to show surpise, or ask ‘isn’t that so?’

  • A, lapun, yu stap a?
    Ah, old man, good day!
  • Bihain mi bungim yu long taun a?
    I’ll meet you in town later huh?
  • Tru, a?
    True? Really?
  • Na bihain bai yu go bek long haus a?
    And you ‘ll be going back home later will you?
  • Yu bai kam long Trinde, a?
    You’ll come on Wednesday, eh?
  • Yu harim tok na yu kam a?
    You heard what was said and came, did you?
  • Yu ting yu wan, a?
    You think you’re special, or what?

abrus, abrusim

1. to the side, away from

  • Em i sanap abrus long ol.
    He stands to the side.
  • Em tokim ol, tasol tok i go abrus.
    He told them but they missed the point (the talk went to the side).

2. to miss

  • Mi sut long pisin tasol mi abrus.
    I shot at the bird but I missed.
  • Spia i abrus long mi.
    The arrow missed me.
  • Mi makim em, tasol abrus.
    I aimed at him, but I missed.
  • Katres i abrus long manki.
    The bullet missed the boy.

2. to avoid, evade, dodge, to keep away from

  • Yumi mas abrusim sik.
    We must avoid getting sick.
  • Yu abrusim mi, o?
    Are you trying to avoid me?
    Mi abrusim spia bilong ol.
    I dodged all their arrows.
  • abrusim dispela trabol avoiding this trouble
  • Mi no gat rot bilong abrusim dispela wari.
    I have no way of avoiding this worry.

3. to pass, to go past, overtake

  • Mi abrusim em long rot.
    I passed him on the road.
  • abrusim ka overtake a car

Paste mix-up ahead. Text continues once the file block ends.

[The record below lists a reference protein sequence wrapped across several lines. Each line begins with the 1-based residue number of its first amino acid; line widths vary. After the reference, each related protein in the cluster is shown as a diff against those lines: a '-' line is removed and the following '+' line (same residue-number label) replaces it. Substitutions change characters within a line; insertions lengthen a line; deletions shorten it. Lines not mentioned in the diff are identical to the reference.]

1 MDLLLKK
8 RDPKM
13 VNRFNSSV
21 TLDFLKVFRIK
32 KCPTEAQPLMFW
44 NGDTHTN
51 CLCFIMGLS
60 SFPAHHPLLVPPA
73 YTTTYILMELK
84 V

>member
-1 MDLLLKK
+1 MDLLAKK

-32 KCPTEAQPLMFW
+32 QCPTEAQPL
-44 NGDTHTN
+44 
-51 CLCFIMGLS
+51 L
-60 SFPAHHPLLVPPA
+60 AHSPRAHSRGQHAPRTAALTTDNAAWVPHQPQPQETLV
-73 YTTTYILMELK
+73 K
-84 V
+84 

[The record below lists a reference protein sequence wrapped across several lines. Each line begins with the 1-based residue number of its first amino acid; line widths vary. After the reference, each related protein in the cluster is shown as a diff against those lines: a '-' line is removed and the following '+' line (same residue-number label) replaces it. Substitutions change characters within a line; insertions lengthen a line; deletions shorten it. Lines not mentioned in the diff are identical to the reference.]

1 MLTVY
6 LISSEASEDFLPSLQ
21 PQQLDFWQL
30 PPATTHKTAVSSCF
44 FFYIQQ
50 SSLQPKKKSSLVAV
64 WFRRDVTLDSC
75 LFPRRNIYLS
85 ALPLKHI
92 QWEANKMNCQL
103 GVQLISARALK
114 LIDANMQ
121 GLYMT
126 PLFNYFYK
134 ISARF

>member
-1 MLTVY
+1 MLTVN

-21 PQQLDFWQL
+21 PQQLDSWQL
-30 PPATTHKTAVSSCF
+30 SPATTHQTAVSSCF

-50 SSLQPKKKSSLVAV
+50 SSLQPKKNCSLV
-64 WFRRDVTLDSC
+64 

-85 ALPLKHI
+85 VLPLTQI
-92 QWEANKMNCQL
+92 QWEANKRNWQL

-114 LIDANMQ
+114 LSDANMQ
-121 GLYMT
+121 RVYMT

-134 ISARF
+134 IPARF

• Yumi abrusim dispela wara pinis.
    We’ve already passed that creek.
  • Kar i laik abrusim bas, tasol dravia i no lukluk gut.
    The car wanted to overtake the bus, but the driver wasn’t looking properly.
  • Maski rot i klia , tasol ol i no ken abrusim narapela ka.
    They should not overtake another car even if the road is clear.

4. abrus long apart from


1. to mix (also miksim)

  • Abusim rais wantaim tinpis.
    Mix rice with tinned fish.

2. (food preparation) to garnish, to add meat or fish to a meal

  • Mobeta yumi abusim long pis.
    It would be better to add fish.
  • Abusim saksak long pik.
    Garnish sago with pork.
  • abusim saksak long pis to garnish sago with fish
  • abusim taro long kokonas to cook taro in coconut milk


1. meat, protein (see also: Meat Consumption in Papua New Guinea)

  • Kakaruk na pik, em ol gutpela abus long kaikai.
    Chicken and pig are good meat to eat.

2. animal

  • I gat planti kain kain abus long bikbus.
    There are many kinds of animals in the deep jungle.

3. easy mark

  • Ol i abus bilong mipela.
    They were an easy mark for us.

4. (hunting) game

  • Em i go painim abus long bus.
    He went to hunt game in the forest.

5. Something that is experienced often and is much liked, that one ‘has for breakfast’

  • Singsing em i abus bilong mi.
    Dancing is my delight, it’s my thing.

6. (warfare, fighting) former cannibal victims (this cannot be said of enemies where cannibalism was not prevalent)

  • ol hap lain – abus bilong mipela!
    The other tribe, we could raid and eat them whenever we felt like it!

7. game, garnish, side-dish, anything used to add to or supplement the main dish (Generally this is some kind of meat or game but may be greens or anything else)


to address a letter or parcel

  • Em i adresim pas bilong pren bilong em.
    He addressed his friend’s letter.
  • Adresim skin pas.
    Address your envelope.
  • O sori, mi no adresim skin pas yet.
    Oh dear, I haven’t addressed the envelope yet.
  • Yumitupela i mas adresim skin pas bilong en o nogat?
    Should you and I address the envelope for her or not?